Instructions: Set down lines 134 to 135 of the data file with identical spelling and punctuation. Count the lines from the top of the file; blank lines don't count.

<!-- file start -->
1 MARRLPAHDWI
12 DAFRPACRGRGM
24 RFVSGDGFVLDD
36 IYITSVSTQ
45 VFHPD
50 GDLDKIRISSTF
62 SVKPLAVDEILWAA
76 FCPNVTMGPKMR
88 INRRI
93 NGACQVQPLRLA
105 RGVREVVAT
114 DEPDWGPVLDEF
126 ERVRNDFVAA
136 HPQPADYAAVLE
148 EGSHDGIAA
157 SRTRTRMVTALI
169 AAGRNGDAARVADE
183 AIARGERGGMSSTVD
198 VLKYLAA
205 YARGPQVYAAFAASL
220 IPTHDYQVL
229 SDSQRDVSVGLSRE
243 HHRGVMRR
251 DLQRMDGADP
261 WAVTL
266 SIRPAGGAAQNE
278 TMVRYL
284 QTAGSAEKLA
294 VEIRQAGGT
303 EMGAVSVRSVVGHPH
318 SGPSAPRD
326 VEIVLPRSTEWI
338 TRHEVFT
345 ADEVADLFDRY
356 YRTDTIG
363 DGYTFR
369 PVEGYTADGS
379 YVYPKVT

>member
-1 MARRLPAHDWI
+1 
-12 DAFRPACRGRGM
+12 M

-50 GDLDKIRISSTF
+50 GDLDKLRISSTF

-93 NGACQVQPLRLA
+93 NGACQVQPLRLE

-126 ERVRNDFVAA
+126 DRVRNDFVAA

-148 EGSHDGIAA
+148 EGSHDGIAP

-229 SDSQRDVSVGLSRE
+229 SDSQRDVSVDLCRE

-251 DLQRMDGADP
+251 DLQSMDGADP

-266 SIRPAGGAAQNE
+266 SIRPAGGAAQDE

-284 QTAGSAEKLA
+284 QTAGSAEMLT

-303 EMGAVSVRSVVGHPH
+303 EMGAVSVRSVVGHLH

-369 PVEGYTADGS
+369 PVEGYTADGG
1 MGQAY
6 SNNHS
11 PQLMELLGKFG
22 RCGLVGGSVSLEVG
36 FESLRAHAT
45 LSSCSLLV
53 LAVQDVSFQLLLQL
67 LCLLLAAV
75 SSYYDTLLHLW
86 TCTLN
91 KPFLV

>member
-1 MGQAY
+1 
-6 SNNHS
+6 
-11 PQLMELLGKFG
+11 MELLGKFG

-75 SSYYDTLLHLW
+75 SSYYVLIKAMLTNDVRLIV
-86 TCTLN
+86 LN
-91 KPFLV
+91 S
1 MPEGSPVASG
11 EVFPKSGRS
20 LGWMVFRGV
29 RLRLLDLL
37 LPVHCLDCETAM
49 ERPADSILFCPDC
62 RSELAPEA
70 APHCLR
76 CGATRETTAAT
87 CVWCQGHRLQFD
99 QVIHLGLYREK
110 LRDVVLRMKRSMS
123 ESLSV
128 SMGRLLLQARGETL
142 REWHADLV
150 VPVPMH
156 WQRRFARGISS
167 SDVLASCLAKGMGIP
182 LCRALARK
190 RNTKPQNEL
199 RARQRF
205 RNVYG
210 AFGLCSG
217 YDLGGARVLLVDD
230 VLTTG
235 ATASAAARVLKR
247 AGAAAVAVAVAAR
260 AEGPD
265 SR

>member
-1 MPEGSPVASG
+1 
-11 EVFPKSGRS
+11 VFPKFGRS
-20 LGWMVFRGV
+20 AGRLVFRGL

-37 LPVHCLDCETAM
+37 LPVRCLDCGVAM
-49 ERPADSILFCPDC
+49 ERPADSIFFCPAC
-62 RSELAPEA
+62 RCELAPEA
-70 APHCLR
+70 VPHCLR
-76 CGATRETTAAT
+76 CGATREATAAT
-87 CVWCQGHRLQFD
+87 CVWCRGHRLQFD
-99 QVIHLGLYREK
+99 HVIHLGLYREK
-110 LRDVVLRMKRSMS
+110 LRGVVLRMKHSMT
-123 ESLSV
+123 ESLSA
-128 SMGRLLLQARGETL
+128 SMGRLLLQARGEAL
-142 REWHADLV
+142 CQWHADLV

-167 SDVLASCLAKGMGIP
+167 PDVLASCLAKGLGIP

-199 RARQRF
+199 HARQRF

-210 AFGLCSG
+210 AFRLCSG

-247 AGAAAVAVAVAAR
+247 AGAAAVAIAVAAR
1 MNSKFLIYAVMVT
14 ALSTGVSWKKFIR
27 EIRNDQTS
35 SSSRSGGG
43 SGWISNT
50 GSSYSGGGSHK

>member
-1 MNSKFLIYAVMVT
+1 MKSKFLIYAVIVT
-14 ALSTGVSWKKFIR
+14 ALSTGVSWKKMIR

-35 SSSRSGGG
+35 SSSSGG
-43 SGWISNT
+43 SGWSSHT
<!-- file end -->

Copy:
-87 CVWCQGHRLQFD
+87 CVWCRGHRLQFD